Is it possible to imagine a world without TV shows, movies, or video-sharing platforms like YouTube? No! Videos are everywhere. They surround us. They feed us with information and fuel our imagination. We are made aware of our planet through documentary films. Places exotic and wild come within arm’s reach, as we stare at our TV sets or computer monitors.
We laugh and cry in movie theatres, cheer or boo at sporting events telecast on giant screens, and order burgers from video menus in our favourite eateries. Cinema – once considered a lesser art form – is now a large-scale industry, raking in billions of dollars every year. Cellphone calls are increasingly being supplanted by video calls and our political opinions are all but shaped by what we see on news channels. This is the power of the audio-visual medium – the undisputed mover of mass opinion. But all this didn’t happen in a day. It took the audio-visual medium more than a century to reach where it stands now. In this part of our series of articles, we will take a look at how the video evolved over the last century or so.
Humans have been tinkering with the idea of capturing memories of something tangible since antiquity. Then, in 1816, a talented Frenchman, Joseph Nicéphore Niépce invented the still camera. It took him 11 more years to perfect his device and take the first photo ever – a simple view from the window of his home at Le Gras, France. Two years later, in 1829, he partnered with another Frenchman, Louis-Jacques-Mande Daguerre to come up with a process to reduce exposure time and make capturing images more practical. We got the Daguerreotype thus. Things moved on with the still camera until someone decided it was time to start capturing moving images.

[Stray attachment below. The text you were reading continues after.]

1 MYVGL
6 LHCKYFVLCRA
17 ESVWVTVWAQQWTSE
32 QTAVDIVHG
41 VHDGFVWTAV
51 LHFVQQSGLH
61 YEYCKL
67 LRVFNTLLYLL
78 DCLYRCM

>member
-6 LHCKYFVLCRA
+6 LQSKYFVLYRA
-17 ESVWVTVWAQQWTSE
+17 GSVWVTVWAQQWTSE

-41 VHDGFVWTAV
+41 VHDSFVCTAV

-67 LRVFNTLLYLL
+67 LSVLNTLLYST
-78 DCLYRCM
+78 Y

In 1878, English photographer Eadweard Muybridge came up with an ingenious way of capturing and reproducing images of animals in motion. Erstwhile California Governor, business tycoon, and the founder of Stanford University, Leland Stanford wanted to prove to the world that when horses gallop, they had all four feet in the air for the briefest of moments. Stanford employed Muybridge to photograph his horse, Sallie Gardner, in motion.
Muybridge devised a mechanical contraption to operate the shutters of a battery of 12 cameras sequentially so that each shutter opened for no more than 1 1000 th of a second. History was created as Muybridge captured Sallie Gardner in motion in a series of 12 photographs and Stanford won his bet. The images could be seen using a device known as the zoopraxiscope, a hand-cranked device that many believe to be the precursor to early projection devices. Muybridge would go on to publish his magnum opus – Animal in Motion – an 11-volume compilation of more than 100,000 photographs of moving animals.